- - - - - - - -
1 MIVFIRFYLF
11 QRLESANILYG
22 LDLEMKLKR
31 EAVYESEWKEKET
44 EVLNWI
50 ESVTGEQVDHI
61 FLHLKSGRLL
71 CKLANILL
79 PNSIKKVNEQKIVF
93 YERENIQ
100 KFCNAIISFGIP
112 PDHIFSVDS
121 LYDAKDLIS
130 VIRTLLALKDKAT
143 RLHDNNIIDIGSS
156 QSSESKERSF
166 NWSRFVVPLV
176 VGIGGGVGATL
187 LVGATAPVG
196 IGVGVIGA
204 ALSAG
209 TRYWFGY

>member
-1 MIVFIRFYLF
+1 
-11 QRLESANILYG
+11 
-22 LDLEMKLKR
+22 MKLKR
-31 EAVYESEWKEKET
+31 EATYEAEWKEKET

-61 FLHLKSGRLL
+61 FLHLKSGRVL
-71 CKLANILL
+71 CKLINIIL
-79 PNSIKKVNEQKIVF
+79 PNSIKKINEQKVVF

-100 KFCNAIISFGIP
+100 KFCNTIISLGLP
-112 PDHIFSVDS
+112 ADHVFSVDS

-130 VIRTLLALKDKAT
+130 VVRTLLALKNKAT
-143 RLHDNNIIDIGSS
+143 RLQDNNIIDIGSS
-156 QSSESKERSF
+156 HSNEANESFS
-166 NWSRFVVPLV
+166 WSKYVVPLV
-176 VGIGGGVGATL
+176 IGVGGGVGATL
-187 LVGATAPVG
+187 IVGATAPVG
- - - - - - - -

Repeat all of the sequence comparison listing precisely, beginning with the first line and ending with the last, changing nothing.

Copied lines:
1 MIVFIRFYLF
11 QRLESANILYG
22 LDLEMKLKR
31 EAVYESEWKEKET
44 EVLNWI
50 ESVTGEQVDHI
61 FLHLKSGRLL
71 CKLANILL
79 PNSIKKVNEQKIVF
93 YERENIQ
100 KFCNAIISFGIP
112 PDHIFSVDS
121 LYDAKDLIS
130 VIRTLLALKDKAT
143 RLHDNNIIDIGSS
156 QSSESKERSF
166 NWSRFVVPLV
176 VGIGGGVGATL
187 LVGATAPVG
196 IGVGVIGA
204 ALSAG
209 TRYWFGY

>member
-1 MIVFIRFYLF
+1 
-11 QRLESANILYG
+11 
-22 LDLEMKLKR
+22 MKLKR
-31 EAVYESEWKEKET
+31 EATYEAEWKEKET

-61 FLHLKSGRLL
+61 FLHLKSGRVL
-71 CKLANILL
+71 CKLINIIL
-79 PNSIKKVNEQKIVF
+79 PNSIKKINEQKVVF

-100 KFCNAIISFGIP
+100 KFCNTIISLGLP
-112 PDHIFSVDS
+112 ADHVFSVDS

-130 VIRTLLALKDKAT
+130 VVRTLLALKNKAT
-143 RLHDNNIIDIGSS
+143 RLQDNNIIDIGSS
-156 QSSESKERSF
+156 HSNEANESFS
-166 NWSRFVVPLV
+166 WSKYVVPLV
-176 VGIGGGVGATL
+176 IGVGGGVGATL
-187 LVGATAPVG
+187 IVGATAPVG